How satisfied are you with your mental game? Would
your coach rate you as having a strong mental approach to volleyball?
If you could improve just a few things in your mental game, what
would they be?
I've been the mental game coach to Olympic, National and State Championship
volleyball players and coaches, and to NCAA Division I collegiate
volleyball programs. I recently helped a youth team win the Northern
California Girls Championships, and earn a bid to the national championships.
Here are four mental strategies you can use to ignite your mental
game of volleyball into the next level.
- Know What You Can Control And Let The Rest Go: Smart
volleyball players know what they can and cannot control. They
make this distinction so they can manage their minds better. Can
you control what someone may be thinking about you? NoLet
it go. Can you control what you are thinking, about anything?
Yes. It's very simple, but it takes discipline and mental control.
Try ityou'll be amazed at how something so simple can be
- Stop The Drama In Your Mind: In a perfect world, everyone
on your team would get along and support each other. In reality,
people can tend to snipe, complain and backstab others. This strife
and drama can ruin your on-court focus, even though some of these
social antics may be taking place off-court. Your task is to erase
these negative behaviors with your unconditional support of your
teammates, at least when on court. Forgive people for being imperfect
and simply focus on the ball, not the team dynamics.
- Turn Your Superstitions Into Rituals: Do you pull up
your kneepad a certain way when you really need to turn in a big
play? Or do you have other lucky charms you call on to bring you
good results? These are superstitions, and if they don't get in
your way, they can be good harmless fun. But if they cause you
or others time issues or other problems, it's time to convert
them into compact, manageable rituals. You should have a ritual
before every point, and it should be easily accomplished, no matter
- Take Responsibility For Yourself: When you think, "My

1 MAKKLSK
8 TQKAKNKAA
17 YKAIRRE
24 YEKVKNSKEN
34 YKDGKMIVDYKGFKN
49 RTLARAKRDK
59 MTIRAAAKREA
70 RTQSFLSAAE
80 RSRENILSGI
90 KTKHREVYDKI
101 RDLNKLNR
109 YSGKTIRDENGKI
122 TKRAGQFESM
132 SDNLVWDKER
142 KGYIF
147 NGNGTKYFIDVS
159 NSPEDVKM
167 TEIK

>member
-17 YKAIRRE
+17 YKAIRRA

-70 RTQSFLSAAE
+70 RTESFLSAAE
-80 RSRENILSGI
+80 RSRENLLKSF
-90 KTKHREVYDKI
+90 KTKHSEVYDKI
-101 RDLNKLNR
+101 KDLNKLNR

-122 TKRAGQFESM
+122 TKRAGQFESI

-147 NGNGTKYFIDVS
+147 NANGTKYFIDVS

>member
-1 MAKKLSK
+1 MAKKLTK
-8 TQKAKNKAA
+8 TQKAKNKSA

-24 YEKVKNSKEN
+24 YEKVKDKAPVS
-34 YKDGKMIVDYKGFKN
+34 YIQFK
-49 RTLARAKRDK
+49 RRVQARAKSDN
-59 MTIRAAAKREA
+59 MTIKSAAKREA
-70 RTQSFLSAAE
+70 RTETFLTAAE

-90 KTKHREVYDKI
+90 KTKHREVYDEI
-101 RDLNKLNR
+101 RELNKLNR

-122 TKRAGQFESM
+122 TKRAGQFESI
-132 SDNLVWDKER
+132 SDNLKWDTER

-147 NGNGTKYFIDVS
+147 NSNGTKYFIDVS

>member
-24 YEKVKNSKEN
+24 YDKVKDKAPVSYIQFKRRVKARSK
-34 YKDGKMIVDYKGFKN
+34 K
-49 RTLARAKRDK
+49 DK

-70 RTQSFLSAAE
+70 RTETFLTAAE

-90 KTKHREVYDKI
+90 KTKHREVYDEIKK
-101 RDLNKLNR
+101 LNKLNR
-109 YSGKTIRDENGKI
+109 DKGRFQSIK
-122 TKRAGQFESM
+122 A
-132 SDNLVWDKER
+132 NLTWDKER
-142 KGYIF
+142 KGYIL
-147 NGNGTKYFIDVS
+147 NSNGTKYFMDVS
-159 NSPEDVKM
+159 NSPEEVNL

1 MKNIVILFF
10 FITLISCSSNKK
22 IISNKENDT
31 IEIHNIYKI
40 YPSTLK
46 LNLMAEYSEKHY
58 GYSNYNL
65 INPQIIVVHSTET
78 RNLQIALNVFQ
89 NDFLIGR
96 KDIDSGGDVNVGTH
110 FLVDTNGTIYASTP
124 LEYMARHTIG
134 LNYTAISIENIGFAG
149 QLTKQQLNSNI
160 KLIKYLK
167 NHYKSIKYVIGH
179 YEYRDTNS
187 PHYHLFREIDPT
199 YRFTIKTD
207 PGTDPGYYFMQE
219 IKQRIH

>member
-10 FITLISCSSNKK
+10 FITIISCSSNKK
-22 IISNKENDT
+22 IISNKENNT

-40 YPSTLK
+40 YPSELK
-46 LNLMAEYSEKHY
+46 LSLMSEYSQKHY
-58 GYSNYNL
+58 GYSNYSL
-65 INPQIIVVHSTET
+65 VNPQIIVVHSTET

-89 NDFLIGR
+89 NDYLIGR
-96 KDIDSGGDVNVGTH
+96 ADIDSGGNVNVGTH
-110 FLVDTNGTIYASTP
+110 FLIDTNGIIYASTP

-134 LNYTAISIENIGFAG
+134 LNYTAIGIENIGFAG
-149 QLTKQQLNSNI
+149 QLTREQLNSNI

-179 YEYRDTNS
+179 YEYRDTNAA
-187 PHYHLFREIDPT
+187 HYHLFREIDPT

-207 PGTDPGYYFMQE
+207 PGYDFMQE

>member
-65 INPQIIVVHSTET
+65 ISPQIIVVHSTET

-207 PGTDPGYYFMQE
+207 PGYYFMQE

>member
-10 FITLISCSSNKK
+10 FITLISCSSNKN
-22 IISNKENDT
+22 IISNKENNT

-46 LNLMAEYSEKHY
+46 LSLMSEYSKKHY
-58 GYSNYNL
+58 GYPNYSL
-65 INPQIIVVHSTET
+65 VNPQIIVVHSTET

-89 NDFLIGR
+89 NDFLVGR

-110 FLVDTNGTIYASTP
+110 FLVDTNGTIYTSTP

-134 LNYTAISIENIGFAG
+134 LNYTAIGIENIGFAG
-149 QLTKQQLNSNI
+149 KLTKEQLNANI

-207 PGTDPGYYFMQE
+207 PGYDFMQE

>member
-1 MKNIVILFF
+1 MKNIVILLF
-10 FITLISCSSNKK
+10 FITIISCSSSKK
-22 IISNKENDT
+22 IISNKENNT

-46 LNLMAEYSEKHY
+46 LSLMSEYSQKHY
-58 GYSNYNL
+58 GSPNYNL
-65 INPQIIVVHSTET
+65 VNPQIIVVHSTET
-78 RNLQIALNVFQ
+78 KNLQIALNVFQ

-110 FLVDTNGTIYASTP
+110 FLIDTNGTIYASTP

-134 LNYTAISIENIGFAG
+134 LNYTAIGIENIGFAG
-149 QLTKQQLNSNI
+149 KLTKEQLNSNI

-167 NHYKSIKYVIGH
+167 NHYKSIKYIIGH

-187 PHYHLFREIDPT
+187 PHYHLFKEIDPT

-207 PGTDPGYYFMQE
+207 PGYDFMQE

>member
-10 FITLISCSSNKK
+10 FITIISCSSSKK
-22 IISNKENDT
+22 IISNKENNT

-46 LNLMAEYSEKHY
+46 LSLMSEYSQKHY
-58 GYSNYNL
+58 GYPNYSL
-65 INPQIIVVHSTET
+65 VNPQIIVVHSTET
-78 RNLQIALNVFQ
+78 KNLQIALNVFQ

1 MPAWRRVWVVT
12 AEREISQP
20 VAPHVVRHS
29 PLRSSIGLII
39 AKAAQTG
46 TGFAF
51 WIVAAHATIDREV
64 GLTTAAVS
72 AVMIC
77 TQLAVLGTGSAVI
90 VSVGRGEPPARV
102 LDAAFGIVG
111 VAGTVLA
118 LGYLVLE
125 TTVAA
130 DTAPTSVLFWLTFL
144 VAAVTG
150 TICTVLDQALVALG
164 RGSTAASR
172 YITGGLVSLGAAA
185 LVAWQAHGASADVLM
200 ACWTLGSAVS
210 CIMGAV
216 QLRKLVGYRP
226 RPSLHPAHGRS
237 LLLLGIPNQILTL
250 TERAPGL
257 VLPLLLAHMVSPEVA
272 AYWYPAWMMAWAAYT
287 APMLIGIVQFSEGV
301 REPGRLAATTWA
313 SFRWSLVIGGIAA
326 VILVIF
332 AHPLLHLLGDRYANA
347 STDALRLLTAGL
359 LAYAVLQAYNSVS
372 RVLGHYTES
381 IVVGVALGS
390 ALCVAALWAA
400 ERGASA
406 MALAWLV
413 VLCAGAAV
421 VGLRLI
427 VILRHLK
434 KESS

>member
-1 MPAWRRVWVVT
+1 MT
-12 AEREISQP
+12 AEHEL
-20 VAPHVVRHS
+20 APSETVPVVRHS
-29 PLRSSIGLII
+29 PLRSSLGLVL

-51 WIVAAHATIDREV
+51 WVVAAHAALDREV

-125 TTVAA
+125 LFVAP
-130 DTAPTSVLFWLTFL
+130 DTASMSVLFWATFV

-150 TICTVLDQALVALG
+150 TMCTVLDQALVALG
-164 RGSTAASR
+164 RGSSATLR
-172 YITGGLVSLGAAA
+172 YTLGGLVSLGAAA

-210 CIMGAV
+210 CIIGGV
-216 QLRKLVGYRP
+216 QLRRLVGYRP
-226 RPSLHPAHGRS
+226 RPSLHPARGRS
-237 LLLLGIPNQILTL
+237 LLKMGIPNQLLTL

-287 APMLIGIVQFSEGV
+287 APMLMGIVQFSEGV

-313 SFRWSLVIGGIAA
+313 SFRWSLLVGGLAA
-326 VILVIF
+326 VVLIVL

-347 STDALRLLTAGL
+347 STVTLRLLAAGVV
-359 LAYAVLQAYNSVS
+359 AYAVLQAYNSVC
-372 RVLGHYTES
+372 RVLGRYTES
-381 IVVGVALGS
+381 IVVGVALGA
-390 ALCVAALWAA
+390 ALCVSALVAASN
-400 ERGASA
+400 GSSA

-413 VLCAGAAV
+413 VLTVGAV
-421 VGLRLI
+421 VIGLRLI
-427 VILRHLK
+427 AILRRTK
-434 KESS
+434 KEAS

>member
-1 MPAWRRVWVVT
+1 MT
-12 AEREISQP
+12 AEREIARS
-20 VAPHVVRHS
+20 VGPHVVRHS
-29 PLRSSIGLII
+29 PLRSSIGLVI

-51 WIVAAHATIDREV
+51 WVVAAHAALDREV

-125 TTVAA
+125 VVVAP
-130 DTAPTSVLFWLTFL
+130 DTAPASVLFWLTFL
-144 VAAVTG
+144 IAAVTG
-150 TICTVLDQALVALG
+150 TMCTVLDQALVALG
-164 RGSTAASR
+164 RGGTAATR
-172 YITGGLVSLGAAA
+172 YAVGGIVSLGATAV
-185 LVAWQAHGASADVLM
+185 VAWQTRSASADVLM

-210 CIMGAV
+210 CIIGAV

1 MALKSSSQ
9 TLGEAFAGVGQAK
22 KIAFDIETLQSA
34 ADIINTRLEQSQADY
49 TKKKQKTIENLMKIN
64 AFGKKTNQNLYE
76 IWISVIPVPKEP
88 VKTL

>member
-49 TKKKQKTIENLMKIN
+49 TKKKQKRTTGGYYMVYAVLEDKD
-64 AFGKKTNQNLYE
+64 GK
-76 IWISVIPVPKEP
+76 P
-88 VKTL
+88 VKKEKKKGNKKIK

coach runs such a boring practice session!", you are giving
away your mental powers to that negative thought. Yes, maybe the
coach could be livelier, but you are in charge of how you respond
to every situation, so take responsibility for yourself and make
the most of the situation. Work hard, ask questions, be focused
and you will find that those once-boring practices suddenly are
a whole lot more interesting and worthwhile. And all because you
decided to tune in, instead of tune out.
Now you know more about the mental game of volleyball, and about
how to manage your own mental process. You are in charge of what
is in your mind, and about how you react to situations. As you take
more responsibility for yourself you will gain a growing sense of
power and mastery. Take that power, because that is what will make
For a comprehensive overview of your mental abilities you need an
assessment instrument that identifies your complete mental strengths
and weaknesses. Here is a free, easy-to-take 65-item sport
psychology assessment tool you can score right on the spot.
This assessment gives you a quick snapshot of your strengths and
weaknesses in your mental game. You can use this as a guide in creating
your own mental training program, or as the basis for a program
you undertake with mental coach
Bill Cole, MS, MA to improve your mental game. This assessment
would be an excellent first step to help you get the big picture
about your mental game.
Copyright © 2014 Bill Cole, MS, MA. All rights reserved.
Bill Cole, MS, MA, a leading authority on sports psychology, peak performance,
mental toughness and coaching, is founder and CEO of William
B. Cole Consultants, a consulting firm that helps sports teams and individuals
achieve more success. He is also the Founder and President of the International
Mental Game Coaching Association, an organization dedicated to advancing
the research, development, professionalism and growth of mental game coaching
worldwide. He is a multiple Hall-Of-Fame honoree as an athlete, coach and school
alumnus, an award-winning scholar-athlete, published author of books and articles,
and has coached at the highest levels of major-league pro sports and big-time
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